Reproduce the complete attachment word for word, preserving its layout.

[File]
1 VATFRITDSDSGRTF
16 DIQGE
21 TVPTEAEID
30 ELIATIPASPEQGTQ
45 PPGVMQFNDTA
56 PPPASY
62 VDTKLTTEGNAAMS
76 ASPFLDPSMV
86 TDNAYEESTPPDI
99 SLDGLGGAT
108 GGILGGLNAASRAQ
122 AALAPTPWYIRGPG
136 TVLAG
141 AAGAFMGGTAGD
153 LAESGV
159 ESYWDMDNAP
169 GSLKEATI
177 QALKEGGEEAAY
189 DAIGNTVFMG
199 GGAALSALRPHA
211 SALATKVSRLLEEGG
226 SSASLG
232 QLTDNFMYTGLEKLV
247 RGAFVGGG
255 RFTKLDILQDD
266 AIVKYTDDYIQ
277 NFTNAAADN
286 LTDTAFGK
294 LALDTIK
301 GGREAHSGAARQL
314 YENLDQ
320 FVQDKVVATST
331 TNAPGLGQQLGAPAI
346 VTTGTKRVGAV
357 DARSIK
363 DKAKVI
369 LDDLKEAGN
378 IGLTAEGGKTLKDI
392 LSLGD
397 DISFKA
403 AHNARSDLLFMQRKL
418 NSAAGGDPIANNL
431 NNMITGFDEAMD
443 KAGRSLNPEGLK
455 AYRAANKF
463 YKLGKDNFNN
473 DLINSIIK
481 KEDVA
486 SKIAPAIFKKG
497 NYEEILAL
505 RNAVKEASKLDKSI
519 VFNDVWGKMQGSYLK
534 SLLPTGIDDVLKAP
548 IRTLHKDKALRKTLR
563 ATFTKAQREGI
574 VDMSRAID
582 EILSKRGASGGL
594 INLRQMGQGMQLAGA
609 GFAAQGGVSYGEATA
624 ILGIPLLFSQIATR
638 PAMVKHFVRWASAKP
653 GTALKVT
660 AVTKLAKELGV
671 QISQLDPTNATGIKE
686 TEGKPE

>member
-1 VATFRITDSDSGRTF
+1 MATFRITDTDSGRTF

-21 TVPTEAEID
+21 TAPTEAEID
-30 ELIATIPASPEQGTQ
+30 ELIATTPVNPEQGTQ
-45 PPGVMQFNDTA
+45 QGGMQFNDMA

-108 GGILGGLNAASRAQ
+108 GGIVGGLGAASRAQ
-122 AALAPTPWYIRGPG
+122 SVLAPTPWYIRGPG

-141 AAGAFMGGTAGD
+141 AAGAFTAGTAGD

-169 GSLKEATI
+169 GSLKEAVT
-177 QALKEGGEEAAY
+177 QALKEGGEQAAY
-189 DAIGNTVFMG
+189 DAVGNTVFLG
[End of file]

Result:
1 VATFRITDSDSGRTF
16 DIQGE
21 TVPTEAEID
30 ELIATIPASPEQGTQ
45 PPGVMQFNDTA
56 PPPASY
62 VDTKLTTEGNAAMS
76 ASPFLDPSMV
86 TDNAYEESTPPDI
99 SLDGLGGAT
108 GGILGGLNAASRAQ
122 AALAPTPWYIRGPG
136 TVLAG
141 AAGAFMGGTAGD
153 LAESGV
159 ESYWDMDNAP
169 GSLKEATI
177 QALKEGGEEAAY
189 DAIGNTVFMG
199 GGAALSALRPHA
211 SALATKVSRLLEEGG
226 SSASLG
232 QLTDNFMYTGLEKLV
247 RGAFVGGG
255 RFTKLDILQDD
266 AIVKYTDDYIQ
277 NFTNAAADN
286 LTDTAFGK
294 LALDTIK
301 GGREAHSGAARQL
314 YENLDQ
320 FVQDKVVATST
331 TNAPGLGQQLGAPAI
346 VTTGTKRVGAV
357 DARSIK
363 DKAKVI
369 LDDLKEAGN
378 IGLTAEGGKTLKDI
392 LSLGD
397 DISFKA
403 AHNARSDLLFMQRKL
418 NSAAGGDPIANNL
431 NNMITGFDEAMD
443 KAGRSLNPEGLK
455 AYRAANKF
463 YKLGKDNFNN
473 DLINSIIK
481 KEDVA
486 SKIAPAIFKKG
497 NYEEILAL
505 RNAVKEASKLDKSI
519 VFNDVWGKMQGSYLK
534 SLLPTGIDDVLKAP
548 IRTLHKDKALRKTLR
563 ATFTKAQREGI
574 VDMSRAID
582 EILSKRGASGGL
594 INLRQMGQGMQLAGA
609 GFAAQGGVSYGEATA
624 ILGIPLLFSQIATR
638 PAMVKHFVRWASAKP
653 GTALKVT
660 AVTKLAKELGV
671 QISQLDPTNATGIKE
686 TEGKPE

>member
-1 VATFRITDSDSGRTF
+1 MATFRITDTDSGRTF

-21 TVPTEAEID
+21 TAPTEAEID
-30 ELIATIPASPEQGTQ
+30 ELIATTPVNPEQGTQ
-45 PPGVMQFNDTA
+45 QGGMQFNDMA

-108 GGILGGLNAASRAQ
+108 GGIVGGLGAASRAQ
-122 AALAPTPWYIRGPG
+122 SVLAPTPWYIRGPG

-141 AAGAFMGGTAGD
+141 AAGAFTAGTAGD

-169 GSLKEATI
+169 GSLKEAVT
-177 QALKEGGEEAAY
+177 QALKEGGEQAAY
-189 DAIGNTVFMG
+189 DAVGNTVFLG